113. Zhang B, Halder SK, Zhang S, Datta PK. Targeting transforming growth factor-beta signaling in liver metastasis of colon cancer. Cancer Lett. 2009;277:114–20.PubMed CentralPubMedView ArticleGoogle Scholar
  114. Luo J. Glycogen synthase kinase 3beta (GSK3beta) in tumorigenesis and cancer chemotherapy. Cancer Lett. 2009;273:194–200.PubMedView ArticleGoogle Scholar
  115. Bettermann K, Benesch M, Weis S, Haybaeck J. SUMOylation in carcinogenesis. Cancer Lett. 2012;316:113–25.PubMedView ArticleGoogle Scholar
  116. Bogachek MV, De Andrade JP, Weigel RJ. Regulation of epithelial-mesenchymal transition through SUMOylation of transcription factors. Cancer Res. 2015;75:11–5.PubMed CentralPubMedView ArticleGoogle Scholar
  117. Bao B, Wang Z, Ali S, Kong D, Banerjee S, Ahmad A, et al. Over-expression of FoxM1 leads to epithelial-mesenchymal transition and cancer stem cell phenotype in pancreatic cancer cells. J Cell Biochem. 2011;112:2296–306.PubMed CentralPubMedView ArticleGoogle Scholar
  118. Raychaudhuri P, Park HJ. FoxM1: a master regulator of tumor metastasis. Cancer Res. 2011;71:4329–33.PubMed CentralPubMedView ArticleGoogle Scholar
  119. Bektas N, Haaf A, Veeck J, Wild PJ, Luscher-Firzlaff J, Hartmann A, et al. Tight correlation between expression of the Forkhead transcription factor FOXM1 and HER2 in human breast cancer. BMC Cancer. 2008;8:42.PubMed CentralPubMedView ArticleGoogle Scholar
  120. Yang C, Chen H, Tan G, Gao W, Cheng L, Jiang X, et al. FOXM1 promotes the epithelial to mesenchymal transition by stimulating the transcription of Slug in human breast cancer. Cancer Lett. 2013;340:104–12.PubMedView ArticleGoogle Scholar
  121. Wang CM, Liu R, Wang L, Nascimento L, Brennan VC, Yang WH. SUMOylation of FOXM1B alters its transcriptional activity on regulation of MiR-200 family and JNK1 in MCF7 human breast cancer cells. Int J Mol Sci. 2014;15:10233–51.PubMed CentralPubMedView ArticleGoogle Scholar
  122. Brabletz S, Brabletz T. The ZEB/miR-200 feedback loop--a motor of cellular plasticity in development and cancer? EMBO Rep. 2010;11:670–7.PubMed CentralPubMedView ArticleGoogle Scholar
  123. Hill L, Browne G, Tulchinsky E. ZEB/miR-200 feedback loop: at the crossroads of signal transduction in cancer. Int J Cancer. 2013;132:745–54.PubMedView ArticleGoogle Scholar
  124. Cyr AR, Kulak MV, Park JM, Bogachek MV, Spanheimer PM, Woodfield GW, et al. TFAP2C governs the luminal epithelial phenotype in mammary development and carcinogenesis. Oncogene. 2015;34:436–44.PubMed CentralPubMedView ArticleGoogle Scholar
  125. Bogachek MV, Chen Y, Kulak MV, Woodfield GW, Cyr AR, Park JM, et al. Sumoylation pathway is required to maintain the basal breast cancer subtype. Cancer Cell. 2014;25:748–61.PubMed CentralPubMedView ArticleGoogle Scholar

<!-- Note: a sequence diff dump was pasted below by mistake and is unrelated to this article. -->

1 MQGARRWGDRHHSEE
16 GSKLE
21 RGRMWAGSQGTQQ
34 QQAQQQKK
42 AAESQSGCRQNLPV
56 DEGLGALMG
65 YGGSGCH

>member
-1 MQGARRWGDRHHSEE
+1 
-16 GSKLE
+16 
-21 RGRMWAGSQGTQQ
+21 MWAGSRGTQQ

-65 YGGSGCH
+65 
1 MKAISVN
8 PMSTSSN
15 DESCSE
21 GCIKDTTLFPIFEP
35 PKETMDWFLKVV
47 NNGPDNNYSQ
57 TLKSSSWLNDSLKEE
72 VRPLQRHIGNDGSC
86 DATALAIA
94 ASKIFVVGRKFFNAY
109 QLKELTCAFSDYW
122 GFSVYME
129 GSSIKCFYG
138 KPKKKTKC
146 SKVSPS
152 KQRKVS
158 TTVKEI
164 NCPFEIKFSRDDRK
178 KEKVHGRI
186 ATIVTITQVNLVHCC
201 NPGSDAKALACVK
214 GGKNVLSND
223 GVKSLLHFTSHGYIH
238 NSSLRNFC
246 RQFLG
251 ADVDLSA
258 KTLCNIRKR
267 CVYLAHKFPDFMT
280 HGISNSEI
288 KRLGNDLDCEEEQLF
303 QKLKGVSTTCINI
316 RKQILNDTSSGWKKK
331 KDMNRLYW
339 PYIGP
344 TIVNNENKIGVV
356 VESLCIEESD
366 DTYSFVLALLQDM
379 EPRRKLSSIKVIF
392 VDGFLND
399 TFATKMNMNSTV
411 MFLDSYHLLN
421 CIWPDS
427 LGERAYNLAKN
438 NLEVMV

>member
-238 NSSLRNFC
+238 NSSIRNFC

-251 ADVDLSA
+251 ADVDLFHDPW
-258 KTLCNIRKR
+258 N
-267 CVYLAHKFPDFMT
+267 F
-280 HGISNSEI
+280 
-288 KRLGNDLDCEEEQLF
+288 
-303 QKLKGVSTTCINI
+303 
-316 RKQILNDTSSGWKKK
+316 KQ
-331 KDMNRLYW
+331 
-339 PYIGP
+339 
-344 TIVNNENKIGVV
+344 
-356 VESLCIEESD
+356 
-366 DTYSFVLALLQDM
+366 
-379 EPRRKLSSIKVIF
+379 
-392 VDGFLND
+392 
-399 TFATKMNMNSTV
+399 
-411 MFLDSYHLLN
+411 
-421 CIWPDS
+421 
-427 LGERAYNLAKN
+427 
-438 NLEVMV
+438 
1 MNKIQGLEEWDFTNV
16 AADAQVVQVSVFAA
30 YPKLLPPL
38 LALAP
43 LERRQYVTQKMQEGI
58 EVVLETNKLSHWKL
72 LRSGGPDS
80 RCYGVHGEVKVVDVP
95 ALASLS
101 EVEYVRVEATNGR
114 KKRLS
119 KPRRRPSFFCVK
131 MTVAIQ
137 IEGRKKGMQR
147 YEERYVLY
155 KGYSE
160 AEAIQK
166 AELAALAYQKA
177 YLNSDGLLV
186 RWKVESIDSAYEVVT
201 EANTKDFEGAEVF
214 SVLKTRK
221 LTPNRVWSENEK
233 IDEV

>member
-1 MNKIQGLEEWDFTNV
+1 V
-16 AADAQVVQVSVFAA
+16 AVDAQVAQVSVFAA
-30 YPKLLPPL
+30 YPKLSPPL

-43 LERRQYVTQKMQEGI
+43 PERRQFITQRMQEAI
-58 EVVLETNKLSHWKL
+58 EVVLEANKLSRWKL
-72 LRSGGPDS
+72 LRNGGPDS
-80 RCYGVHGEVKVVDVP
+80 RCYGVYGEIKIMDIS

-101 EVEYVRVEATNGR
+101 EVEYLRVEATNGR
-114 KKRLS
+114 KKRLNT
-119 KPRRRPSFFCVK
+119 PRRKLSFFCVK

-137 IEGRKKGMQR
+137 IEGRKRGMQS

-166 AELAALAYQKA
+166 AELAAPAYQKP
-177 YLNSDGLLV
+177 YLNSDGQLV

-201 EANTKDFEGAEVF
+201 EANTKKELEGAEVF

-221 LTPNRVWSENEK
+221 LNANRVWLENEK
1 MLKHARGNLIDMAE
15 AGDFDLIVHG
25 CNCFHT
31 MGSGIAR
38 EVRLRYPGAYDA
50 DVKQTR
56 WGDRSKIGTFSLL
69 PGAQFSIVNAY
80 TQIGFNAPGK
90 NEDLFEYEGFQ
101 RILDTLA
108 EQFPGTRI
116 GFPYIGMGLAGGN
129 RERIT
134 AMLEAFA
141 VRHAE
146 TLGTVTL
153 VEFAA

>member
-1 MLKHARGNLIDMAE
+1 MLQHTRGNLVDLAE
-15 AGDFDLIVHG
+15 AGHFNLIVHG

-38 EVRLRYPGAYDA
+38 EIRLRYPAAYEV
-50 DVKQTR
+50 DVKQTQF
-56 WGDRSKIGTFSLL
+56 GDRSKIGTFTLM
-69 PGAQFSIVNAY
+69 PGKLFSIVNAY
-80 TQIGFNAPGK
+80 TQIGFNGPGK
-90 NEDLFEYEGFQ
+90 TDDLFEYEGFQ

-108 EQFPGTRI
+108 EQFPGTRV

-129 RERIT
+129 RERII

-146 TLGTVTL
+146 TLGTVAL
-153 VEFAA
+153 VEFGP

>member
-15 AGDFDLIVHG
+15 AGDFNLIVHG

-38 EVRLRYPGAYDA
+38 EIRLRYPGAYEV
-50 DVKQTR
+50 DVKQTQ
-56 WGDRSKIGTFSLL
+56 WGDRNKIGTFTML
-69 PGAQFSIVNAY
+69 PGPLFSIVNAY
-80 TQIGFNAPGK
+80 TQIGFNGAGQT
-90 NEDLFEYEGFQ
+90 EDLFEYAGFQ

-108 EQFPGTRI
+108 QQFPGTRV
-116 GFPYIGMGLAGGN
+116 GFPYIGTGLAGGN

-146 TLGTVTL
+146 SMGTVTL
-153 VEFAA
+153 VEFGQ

126. Long J, Zuo D, Park M. Pc2-mediated sumoylation of Smad-interacting protein 1 attenuates transcriptional repression of E-cadherin. J Biol Chem. 2005;280:35477–89.PubMedView ArticleGoogle Scholar
  127. Dadakhujaev S, Salazar-Arcila C, Netherton SJ, Chandhoke AS, Singla AK, Jirik FR, et al. A novel role for the SUMO E3 ligase PIAS1 in cancer metastasis. Oncoscience. 2014;1:229–40.PubMed CentralPubMedView ArticleGoogle Scholar
  128. Netherton SJ, Bonni S. Suppression of TGFbeta-induced epithelial-mesenchymal transition like phenotype by a PIAS1 regulated sumoylation pathway in NMuMG epithelial cells. PLoS One. 2010;5:e13971.PubMed CentralPubMedView ArticleGoogle Scholar
  129. Chen Z, Lu W. Roles of ubiquitination and SUMOylation on prostate cancer: mechanisms and clinical implications. Int J Mol Sci. 2015;16:4560–80.PubMed CentralPubMedView ArticleGoogle Scholar
  130. Yang XJ, Chiang CM. Sumoylation in gene regulation, human disease, and therapeutic action. F1000Prime Rep. 2013;5:45.PubMed CentralPubMedView ArticleGoogle Scholar
  131. Zhao J. Sumoylation regulates diverse biological processes. Cell Mol Life Sci. 2007;64:3017–33.PubMedView ArticleGoogle Scholar
  132. Sarge KD, Park-Sarge OK. Sumoylation and human disease pathogenesis. Trends Biochem Sci. 2009;34:200–5.PubMed CentralPubMedView ArticleGoogle Scholar
  133. Baek SH. A novel link between SUMO modification and cancer metastasis. Cell Cycle. 2006;5:1492–5.PubMedView ArticleGoogle Scholar
  134. Park SY, Kim HS, Kim NH, Ji S, Cha SY, Kang JG, et al. Snail1 is stabilized by O-GlcNAc modification in hyperglycaemic condition. EMBO J. 2010;29:3787–96.PubMed CentralPubMedView ArticleGoogle Scholar
  135. Wells L, Vosseller K, Hart GW. Glycosylation of nucleocytoplasmic proteins: signal transduction and O-GlcNAc. Science. 2001;291:2376–8.PubMedView ArticleGoogle Scholar
  136. Wang Z, Pandey A, Hart GW. Dynamic interplay between O-linked N-acetylglucosaminylation and glycogen synthase kinase-3-dependent phosphorylation. Mol Cell Proteomics. 2007;6:1365–79.PubMedView ArticleGoogle Scholar
  137. Mani SA, Guo W, Liao MJ, Eaton EN, Ayyanan A, Zhou AY, et al. The epithelial-mesenchymal transition generates cells with properties of stem cells. Cell. 2008;133:704–15.PubMed CentralPubMedView ArticleGoogle Scholar
  138. Freire-de-Lima L, Gelfenbeyn K, Ding Y, Mandel U, Clausen H, Handa K, et al. Involvement of O-glycosylation defining oncofetal fibronectin in epithelial-mesenchymal transition process. Proc Natl Acad Sci U S A. 2011;108:17690–5.PubMed CentralPubMedView ArticleGoogle Scholar
  139. Chaffer CL, Weinberg RA. A perspective on cancer cell metastasis. Science. 2011;331:1559–64.PubMedView ArticleGoogle Scholar

Copyright

© Serrano-Gomez et al. 2016